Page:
¶7 Generally, an ATP determines whether a claimant has reached MMI. § 8-42-107(8)(b)(I) ("An authorized treating physician shall make a determination as to when the injured employee reaches maximum medical improvement."). If an ATP places the claimant at MMI and "permanent medical impairment has resulted from the injury, the [ATP] shall determine a medical impairment rating as a percentage of the whole person." Id. at -107(8)(c). A claimant's medical impairment rating dictates how much the claimant will receive in permanent disability benefits. Id. at -107(8)(d).

¶8 But the Act also allows an employer to dispute the ATP's conclusion. The employer may do so by requesting that the claimant undergo a DIME, but only when:

• at least twenty-four months have passed since the date of injury;
a party has requested in writing that an ATP determine whether the claimant has reached MMI;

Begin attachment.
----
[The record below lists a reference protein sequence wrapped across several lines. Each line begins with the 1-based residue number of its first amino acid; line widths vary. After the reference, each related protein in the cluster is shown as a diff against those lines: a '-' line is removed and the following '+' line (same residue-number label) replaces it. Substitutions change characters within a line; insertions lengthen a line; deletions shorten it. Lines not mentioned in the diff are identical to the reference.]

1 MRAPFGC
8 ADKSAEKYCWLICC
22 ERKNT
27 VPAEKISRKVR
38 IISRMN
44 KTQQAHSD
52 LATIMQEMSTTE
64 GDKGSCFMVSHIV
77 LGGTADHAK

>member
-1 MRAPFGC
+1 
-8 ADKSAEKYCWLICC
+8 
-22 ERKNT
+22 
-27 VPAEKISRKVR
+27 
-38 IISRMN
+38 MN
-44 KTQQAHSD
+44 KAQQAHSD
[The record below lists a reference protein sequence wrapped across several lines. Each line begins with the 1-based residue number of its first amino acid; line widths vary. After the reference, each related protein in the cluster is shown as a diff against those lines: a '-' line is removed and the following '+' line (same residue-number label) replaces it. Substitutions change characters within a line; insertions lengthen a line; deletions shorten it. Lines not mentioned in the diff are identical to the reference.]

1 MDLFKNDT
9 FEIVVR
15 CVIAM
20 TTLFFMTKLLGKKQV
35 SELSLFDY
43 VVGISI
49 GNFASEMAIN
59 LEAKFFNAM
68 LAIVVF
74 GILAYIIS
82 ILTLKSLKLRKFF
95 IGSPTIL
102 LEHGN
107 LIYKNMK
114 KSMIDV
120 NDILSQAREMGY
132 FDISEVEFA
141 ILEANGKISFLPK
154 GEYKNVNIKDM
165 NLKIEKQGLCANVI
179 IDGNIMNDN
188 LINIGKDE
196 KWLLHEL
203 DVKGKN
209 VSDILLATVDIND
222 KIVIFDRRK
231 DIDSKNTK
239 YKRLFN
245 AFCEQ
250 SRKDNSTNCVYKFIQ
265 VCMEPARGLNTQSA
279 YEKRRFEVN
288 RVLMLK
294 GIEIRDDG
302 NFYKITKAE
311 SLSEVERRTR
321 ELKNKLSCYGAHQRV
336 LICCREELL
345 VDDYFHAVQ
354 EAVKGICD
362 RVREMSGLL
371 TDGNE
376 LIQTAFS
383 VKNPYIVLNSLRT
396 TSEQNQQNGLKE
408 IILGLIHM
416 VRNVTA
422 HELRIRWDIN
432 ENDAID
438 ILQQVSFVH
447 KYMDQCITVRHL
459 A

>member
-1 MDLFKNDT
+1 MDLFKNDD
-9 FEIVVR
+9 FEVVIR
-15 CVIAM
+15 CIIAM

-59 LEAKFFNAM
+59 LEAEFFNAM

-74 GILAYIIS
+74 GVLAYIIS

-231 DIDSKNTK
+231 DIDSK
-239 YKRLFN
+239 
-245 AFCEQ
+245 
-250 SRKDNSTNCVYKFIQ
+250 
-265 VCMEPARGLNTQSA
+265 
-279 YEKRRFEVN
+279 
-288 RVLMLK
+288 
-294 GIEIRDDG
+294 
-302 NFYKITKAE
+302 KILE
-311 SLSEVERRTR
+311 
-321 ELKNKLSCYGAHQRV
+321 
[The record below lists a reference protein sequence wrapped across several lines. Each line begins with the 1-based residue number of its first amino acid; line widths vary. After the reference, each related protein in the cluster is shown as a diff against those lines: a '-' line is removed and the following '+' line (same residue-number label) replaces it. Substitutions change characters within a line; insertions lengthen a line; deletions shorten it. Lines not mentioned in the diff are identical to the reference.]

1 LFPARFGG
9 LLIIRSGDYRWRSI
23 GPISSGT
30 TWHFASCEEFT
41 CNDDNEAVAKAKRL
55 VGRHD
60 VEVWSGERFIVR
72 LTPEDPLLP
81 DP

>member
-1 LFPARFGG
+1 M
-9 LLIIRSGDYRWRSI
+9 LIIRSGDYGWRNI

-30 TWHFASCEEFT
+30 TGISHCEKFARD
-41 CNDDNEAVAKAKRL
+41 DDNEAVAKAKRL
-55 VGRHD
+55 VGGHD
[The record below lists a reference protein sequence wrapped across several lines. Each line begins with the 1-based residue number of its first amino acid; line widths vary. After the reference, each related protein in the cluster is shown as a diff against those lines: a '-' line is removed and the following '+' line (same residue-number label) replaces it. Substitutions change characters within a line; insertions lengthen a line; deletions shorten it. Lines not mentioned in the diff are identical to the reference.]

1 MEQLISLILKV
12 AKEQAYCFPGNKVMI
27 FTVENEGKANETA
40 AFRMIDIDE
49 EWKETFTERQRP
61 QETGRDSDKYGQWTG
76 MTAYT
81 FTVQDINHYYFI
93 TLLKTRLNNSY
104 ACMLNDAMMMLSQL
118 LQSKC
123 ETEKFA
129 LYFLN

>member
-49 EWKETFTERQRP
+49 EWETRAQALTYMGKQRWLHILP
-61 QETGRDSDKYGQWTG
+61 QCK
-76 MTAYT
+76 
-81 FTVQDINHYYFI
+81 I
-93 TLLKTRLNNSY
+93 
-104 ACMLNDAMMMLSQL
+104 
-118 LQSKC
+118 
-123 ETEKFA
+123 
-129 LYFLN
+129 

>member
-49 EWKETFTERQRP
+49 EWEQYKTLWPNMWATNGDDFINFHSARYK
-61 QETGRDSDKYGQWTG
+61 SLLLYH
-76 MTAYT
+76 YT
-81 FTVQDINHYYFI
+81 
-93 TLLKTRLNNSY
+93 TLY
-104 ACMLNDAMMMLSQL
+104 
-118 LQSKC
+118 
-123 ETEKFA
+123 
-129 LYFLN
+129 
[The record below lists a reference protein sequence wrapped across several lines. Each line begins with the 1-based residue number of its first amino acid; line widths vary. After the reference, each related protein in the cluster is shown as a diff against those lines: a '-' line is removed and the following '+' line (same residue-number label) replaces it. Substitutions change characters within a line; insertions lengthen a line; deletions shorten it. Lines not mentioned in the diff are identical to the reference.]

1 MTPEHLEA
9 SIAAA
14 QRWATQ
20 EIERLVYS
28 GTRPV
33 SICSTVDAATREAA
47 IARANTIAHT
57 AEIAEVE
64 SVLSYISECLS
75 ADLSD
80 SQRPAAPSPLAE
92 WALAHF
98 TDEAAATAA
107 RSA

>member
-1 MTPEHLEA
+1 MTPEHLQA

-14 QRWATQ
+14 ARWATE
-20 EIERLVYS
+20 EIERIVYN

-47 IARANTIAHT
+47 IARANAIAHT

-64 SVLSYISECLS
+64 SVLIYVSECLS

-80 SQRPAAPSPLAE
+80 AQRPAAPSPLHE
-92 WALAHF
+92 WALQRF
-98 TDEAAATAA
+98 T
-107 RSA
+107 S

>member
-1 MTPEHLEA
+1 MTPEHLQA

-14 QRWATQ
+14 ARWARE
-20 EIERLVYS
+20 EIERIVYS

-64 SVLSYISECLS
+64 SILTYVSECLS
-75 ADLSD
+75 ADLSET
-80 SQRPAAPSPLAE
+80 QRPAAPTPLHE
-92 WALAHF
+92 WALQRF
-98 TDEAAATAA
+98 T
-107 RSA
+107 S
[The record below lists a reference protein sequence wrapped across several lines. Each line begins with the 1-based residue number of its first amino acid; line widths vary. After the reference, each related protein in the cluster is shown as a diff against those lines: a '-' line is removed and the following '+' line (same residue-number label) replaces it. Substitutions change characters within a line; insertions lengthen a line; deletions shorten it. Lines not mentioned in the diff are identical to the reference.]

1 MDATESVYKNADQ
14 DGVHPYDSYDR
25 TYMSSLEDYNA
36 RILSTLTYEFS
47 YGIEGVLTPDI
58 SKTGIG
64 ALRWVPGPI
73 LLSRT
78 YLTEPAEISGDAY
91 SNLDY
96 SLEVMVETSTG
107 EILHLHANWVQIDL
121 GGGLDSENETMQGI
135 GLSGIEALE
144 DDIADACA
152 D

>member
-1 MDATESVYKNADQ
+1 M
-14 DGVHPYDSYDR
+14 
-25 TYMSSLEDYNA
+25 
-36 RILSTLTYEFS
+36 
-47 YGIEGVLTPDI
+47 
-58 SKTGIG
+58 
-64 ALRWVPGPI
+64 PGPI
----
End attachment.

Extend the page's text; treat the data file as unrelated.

• the ATP has not determined that the claimant has reached MMI; and
• a physician other than the ATP has determined that the claimant has reached MMI.

Id. at -107(8)(b)(II)(A)(D). If the DIME doctor determines that a claimant has reached MMI, the doctor "shall also determine the injured worker's permanent medical impairment rating." Id. at -107(8)(b)(III).

¶9 Because an employer cannot request such an exam until twenty-four months after the injury, that exam is known as a "twenty-four-month DIME." See Burren v. Indus. Claim Appeals Office , 2019 COA 37, ¶ 5, ––– P.3d ––––. As the party requesting the twenty-four-month DIME, the employer must pay the full cost of the exam. § 8-42-107.2(5)(a), C.R.S. (2019).